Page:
The Evolution of Teaching and Learning is Sweet.

I remember a song, way back in 1984, by an R & B artist with a fun, yet, soulful voice. Her name, Chaka Khan, seemed so unique to a 15-year-old, sheltered, Saskatchewan boy. The song, called, I Feel for You, hooked me immediately, and I recall trying some of my favourite break-dancing moves to it with my buddies. We had a lot of time on our hands back in those days (it’s just a shame we didn’t have much rhythm). That song has always held a spot on my personal top 100 songs of all time, partly because of the infectious beat and fun lyrics, but mostly because of how it takes my mind back to a carefree time of my life.

Fast forward to 2019 and a 50-year old me, still without rhythm, driving along the highway in our families white minivan. On the radio comes a song that is new to me. It has a funky beat that has me tapping out a tune on the steering wheel and bobbing my head as I cruised along. “What the heck is this?” I said out loud, almost expecting the DJ to answer me. The song faded and the voice on the radio began telling the story of the singer’s return after an absence of over a decade. Chaka Khan was back! Her latest song, Like Sugar, hooked me in the same way that I Feel for You did 35 years earlier. The new song opens uniquely, just like the old one did, and within seconds you are hearing her magical voice. It’s a familiar sound but updated. The song could have lived in 1984 alongside her other hits, but it is just as comfortable today.  

I believe that great music is not bound to any particular era, nor is it explicitly tied to a single genre. Whether it’s Billy Stewart singing Summertime in 1965, Dwight Yoakam covering Suspicious Minds in 1992, or Taylor Swift’s new song, Lover, great music will continue to captivate us.

So too does excellent teaching! I was fortunate to get to hang out at Leask School today as part of our annual site visits that our administrative team does every year. While I was there, I saw and heard some fantastic things from the staff and students. It was a frigid December day on the prairies, but the school’s warmth made our visit special. As we popped into various rooms, it was evident that there was a common thread in the building. The kids were the ones doing the work, and ultimately, the learning. They were engaged in discussing the parts of stories, looking for themes, discussing scientific problems, and preparing meals for their peers. Every room looked different as flexible seating was the approach to their classroom design. In every lesson, there was a lot of side-by-side learning going on, both teacher-student and student-student collaboration. Much of this is evidence of the changing landscape of teaching and learning in our division. It speaks to the shift from a teacher-centred approach to education to a student-centred approach. It is exciting to see this evolution and the impact it is having on our learners, both young and old.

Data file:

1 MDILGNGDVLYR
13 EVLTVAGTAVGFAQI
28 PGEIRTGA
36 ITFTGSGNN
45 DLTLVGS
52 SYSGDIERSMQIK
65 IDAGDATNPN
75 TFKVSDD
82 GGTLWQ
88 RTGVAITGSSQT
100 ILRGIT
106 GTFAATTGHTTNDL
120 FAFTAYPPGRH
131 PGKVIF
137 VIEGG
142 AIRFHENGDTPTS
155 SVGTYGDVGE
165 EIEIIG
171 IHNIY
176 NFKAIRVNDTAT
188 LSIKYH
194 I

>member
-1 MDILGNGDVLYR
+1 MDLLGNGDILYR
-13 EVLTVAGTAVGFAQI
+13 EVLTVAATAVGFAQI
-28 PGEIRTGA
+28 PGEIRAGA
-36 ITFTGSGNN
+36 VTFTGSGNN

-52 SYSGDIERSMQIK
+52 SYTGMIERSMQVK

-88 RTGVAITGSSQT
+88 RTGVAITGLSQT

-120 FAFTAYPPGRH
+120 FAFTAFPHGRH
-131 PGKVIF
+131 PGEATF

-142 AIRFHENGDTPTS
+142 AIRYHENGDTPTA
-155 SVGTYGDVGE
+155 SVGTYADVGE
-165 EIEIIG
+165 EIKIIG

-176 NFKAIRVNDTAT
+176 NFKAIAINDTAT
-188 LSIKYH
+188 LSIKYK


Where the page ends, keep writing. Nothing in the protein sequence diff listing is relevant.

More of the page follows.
I noticed a lot of the ‘new’, but there was also a lot of the ‘traditional’ as well, and I believe that’s a good thing. When I was young, relationships with our teachers were important, and they still are. I saw a lot of evidence of strong relationships, from fist bumps to high fives, to pats on the back. Clear, attainable learning goals were important when I was in school, and they still are. I saw a lot of evidence of clear, attainable learning goals, from I Can… statements to teacher modelling, it was all there. As we were preparing to leave Leask School, a fellow principal and I were commenting on the strong relationships we had seen in the building. This colleague of mine is in the twilight of his career, and it made me smile when he said, “you know Bruce, I’ve been doing this for over 30 years, and I still believe it all comes down to relationships.”

I agree with him. Teaching and learning continue to evolve for the better. There will be common threads connecting the great educators of the past to those of today and beyond. And as Chaka Khan says, that’s sweet!

What do YOU think? 

  • What are some of the most important qualities of great teaching that will endure?
  • Who were the most influential teachers in your life? What made them special?
  • What are some of the best changes that have occurred in education?
  • What needs to continue to evolve?

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About the Author: Bruce Mellesmoen